Data Protection Law, UK GDPR, and how to train your staff to ensure your organisation is compliant

Posted on 11th August 2021
UK GDPR

We take a look at what the UK GDPR rules mean for organisations and the steps we need to take to ensure compliance with Data Protection Law.

We live in a world where businesses and organisations use and store vast amounts of information about individuals. This must be regulated to protect our privacy and prevent the misuse of our information, which is how the Data Protection Law and EU GDPR came about.

From 1 January 2021 the transition period ended, and the UK left the European Union. The EU General Data Protection Regulation has now been enshrined in UK law and is referred to as the UK GDPR.

Sitting alongside the UK GDPR is the Data Protection Act 2018 which supplements it. The UK GDPR and the Data Protection Act 2018 combined now provide the legal framework for data protection in the UK and should be read side by side.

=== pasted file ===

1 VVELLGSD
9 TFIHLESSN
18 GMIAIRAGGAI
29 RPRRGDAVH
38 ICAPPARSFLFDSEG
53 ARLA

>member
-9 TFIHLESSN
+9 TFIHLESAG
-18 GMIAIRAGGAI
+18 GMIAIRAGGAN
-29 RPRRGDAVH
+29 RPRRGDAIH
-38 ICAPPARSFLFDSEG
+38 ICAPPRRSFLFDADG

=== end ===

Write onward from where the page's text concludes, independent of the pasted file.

UK organisations need to amend their GDPR documentation to align it with the requirements of the UK GDPR, which is why here at REALSENSE, we have been working with our partners at Geldards Law Firm to update our UK GDPR Online Training and Date Protection Law Refresher Training to ensure our customers are provided with up to date, accurate and easy to understand information so they can train their staff with confidence.

Providing staff training on Data Protection Law and UK GDPR regulations can help your organisation to demonstrate compliance.

 

About Data Protection Law

Data Protection Law protects our personal data. This is any information relating to and identifying an individual, including names, addresses, telephone numbers, date of birth, email addresses, user IDs, cookie addresses, career history and financial details.

In addition to this, we all also have personal data that is defined in law as ‘Sensitive/Special Category Personal Data’ – this includes race, ethnic origin, sex life or sexual orientation, genetic data, trade union membership, political opinion, health data, biometric data, religious information or philosophical beliefs.

If misused, this kind of data could cause significant harm or discrimination to individuals, and therefore it has a higher level of protection under Data Protection Law.